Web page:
NP is the new P
In school I learned that NP-complete problems are intractably hard, chief among them Boolean satisfiability (SAT). My mind was thoroughly blown when I heard about SAT solvers and their success at a wide variety of real-world problems (1, 2, 3, 4). Apparently NP is the new P.
Setting aside the theory for a moment, what this implies is the feasibility (for some problems) of a new style of programming based on solving logical equations. We can describe a problem in terms of requirements for the solution, and leave the task of actually finding that solution to a highly-tuned general-purpose library.
There are quite a few SAT-solver libraries on Hackage. I tried some of them on some toy projects. I ran into a number of frustrations, as well as some code that just plain didn't work.
So I decided to write my own binding to Yices. Yices is an efficient and flexible solver for "SAT modulo theories" (SMT). This means that it understands not only Boolean logic but also types like integers, bit vectors, functions, etc. Unfortunately it's not open-source, but it does support a variety of interfaces to external code. The raw C API in bindings-yices was a great starting point, and today I'm releasing yices-easy 0.1.
yices-easy is not the first Yices binding on Hackage (1, 2, 3), nor will it be the last. It's not feature-complete, nor heavily optimized. The goal is simply to lower the entry barrier for Haskell developers (in particular, me) to learn about and use this powerful alien technology.
Let's see an example! A Latin square is an n × n matrix where each row and column is a permutation of
[1..n]. We can express these constraints directly using Yices's integer variables:
import Control.Monad ( forM_, liftM2 )
import qualified Data.Map as M
cell :: (Int,Int) -> String
cell (x,y) = concat ["c", show x, "_", show y]
query :: Int -> Query
query n = execBuild $ do
let cells = liftM2 (,) [1..n] [1..n]
forM_ cells $ \c -> do
x <- declInt $ cell c
assert ((x >=. 1) &&. (x <=. fromIntegral n))
forM_ cells $ \c@(i0,j0) -> do
let notEq c1 = assert (Var (cell c) /=. Var (cell c1))
forM_ [i0+1..n] $ \i -> notEq (i, j0)
forM_ [j0+1..n] $ \j -> notEq (i0,j )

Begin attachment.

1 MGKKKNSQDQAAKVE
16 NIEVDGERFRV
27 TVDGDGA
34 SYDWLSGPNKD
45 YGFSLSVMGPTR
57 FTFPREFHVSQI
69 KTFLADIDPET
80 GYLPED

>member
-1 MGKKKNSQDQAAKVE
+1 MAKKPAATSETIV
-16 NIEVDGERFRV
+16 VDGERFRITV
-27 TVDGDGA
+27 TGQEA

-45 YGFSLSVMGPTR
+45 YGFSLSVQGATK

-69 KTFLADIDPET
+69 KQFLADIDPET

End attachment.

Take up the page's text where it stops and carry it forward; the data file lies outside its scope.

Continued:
run :: Int -> IO ()
run n = do
Sat model <- solve $ query n
let soln c = case M.lookup (cell c) model of Just (ValInt k) -> k
line i = forM_ [1..n] $ \j -> putStr (show (soln (i,j)) ++ " ")
forM_ [1..n] $ \i -> line i >> putChar '\n'
GHCi> run 9 4 2 6 8 5 1 7 9 3 1 9 7 3 8 6 4 2 5 5 3 9 1 4 7 6 8 2 3 4 5 2 7 9 8 1 6 7 5 8 6 9 2 3 4 1 2 8 1 5 6 4 9 3 7 6 7 4 9 1 3 2 5 8 8 6 2 4 3 5 1 7 9 9 1 3 7 2 8 5 6 4
This takes about 2 to 4 seconds on my laptop. Yices is nondeterministic, so you can get several Latin squares by running the solver repeatedly.
query builds a Yices
Query. This is a totally first-order value that you can build and inspect in pure Haskell. We're using some infix syntactic sugar and some monadic bookkeeping, but these are not essential parts of the library. At the core, we just build a Yices syntax tree and hand it off to
solve, which translates it to Yices's internal data structures and invokes the solver.
Our query consists of two parts. First we declare an integer-valued variable for each cell in the Latin square, and constrain them to take on values from
[1..n]. Then we constrain each cell to differ from those directly below or to the right.
run invokes the solver, then produces formatted output.
A classic NP-complete problem is graph coloring. Given is a graph of nodes and edges, and a set of k colors. We must pick a color for each node, such that nodes connected by an edge never have the same color. Again, we can express this directly in Yices:
import qualified Data.Map as M
import qualified Data.GraphViz as G
type Edge = (Ident, Ident)
data Graph = Graph [Ident] [Edge]
parse :: String -> Graph
parse g = Graph vs es where
es = map ((\[x,y] -> (x,y)) . words) $ lines g
vs = nub $ concat [ [x,y] | (x,y) <- es ]
query :: Int -> Graph -> Query
query n (Graph vs es) = execBuild $ do
forM_ vs $ \v -> do
x <- declInt v
assert ((x >=. 0) &&. (x <. fromIntegral n))
forM_ es $ \(x,y) -> assert (Var x /=. Var y)
render :: Graph -> Model -> String
render (Graph vs es) m = G.printDotGraph g where
g = G.DotGraph False False Nothing $ G.DotStmts gbl  vss ess
gbl = [G.NodeAttrs [G.Style [G.SItem G.Filled ]]]
vss = [G.DotNode v [G.Color [G.X11Color $ color v]] | v <- vs]
ess = [G.DotEdge x y False  | (x,y) <- es]
colors = [G.Red, G.Green, G.Blue, G.Cyan, G.Magenta, G.Yellow, G.White]
color v = case M.lookup v m of Just (ValInt i) -> colors !! fromIntegral i
main :: IO ()
main = do
[nx,file] <- getArgs
numColors <- readIO nx
graph <- parse `fmap` readFile file
result <- solve $ query numColors graph
case result of
Sat model -> writeFile "out.dot" $ render graph model
_ -> putStrLn "No solution." >> exitFailure
Unsurprisingly, most of this code is input / output glue. In
parse we parse a very simple edge-list format (see below).
query builds the Yices query and is quite similar to the previous example. (In fact, Latin squares are the colorings of a rook's graph.)
render uses the graphviz library to build a colorful graph, which we can render with
Let's color the Petersen graph:
$ cat petersen.txt Ao Bo Bo Co Co Do Do Eo Eo Ao Ao Ai Bo Bi Co Ci Do Di Eo Ei Ai Ci Bi Di Ci Ei Di Ai Ei Bi $ ghc --make -O graph-color.hs $ export LD_LIBRARY_PATH=~/local/lib $ ./graph-color 2 petersen.txt No solution. $ ./graph-color 3 petersen.txt $ dot -Tpng out.dot > out.png $ xview out.png
The coloring works! Too bad Graphviz can't recognize the striking symmetry in the Petersen graph.
Note that I had to specify
libyices.so is not installed globally on my system. If that's the case for you, you will also need to pass
--extra-lib-dirs=PATH options to
cabal when you install
bindings-yices, which is used by my library.
So that's yices-easy. It's a young library; I need people to bang on it and find bugs. What can you do with an SMT solver?